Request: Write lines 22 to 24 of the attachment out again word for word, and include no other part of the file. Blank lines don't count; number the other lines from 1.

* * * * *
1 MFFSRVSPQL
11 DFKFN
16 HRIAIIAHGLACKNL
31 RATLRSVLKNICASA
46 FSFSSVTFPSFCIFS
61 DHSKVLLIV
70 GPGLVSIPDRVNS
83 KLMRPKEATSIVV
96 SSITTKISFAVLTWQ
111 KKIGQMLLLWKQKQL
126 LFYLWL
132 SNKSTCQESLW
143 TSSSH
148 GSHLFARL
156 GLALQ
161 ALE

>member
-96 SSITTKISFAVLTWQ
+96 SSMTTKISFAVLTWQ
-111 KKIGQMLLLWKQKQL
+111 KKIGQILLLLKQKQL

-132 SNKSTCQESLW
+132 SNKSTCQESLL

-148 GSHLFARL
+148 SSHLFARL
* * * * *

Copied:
-132 SNKSTCQESLW
+132 SNKSTCQESLL

-148 GSHLFARL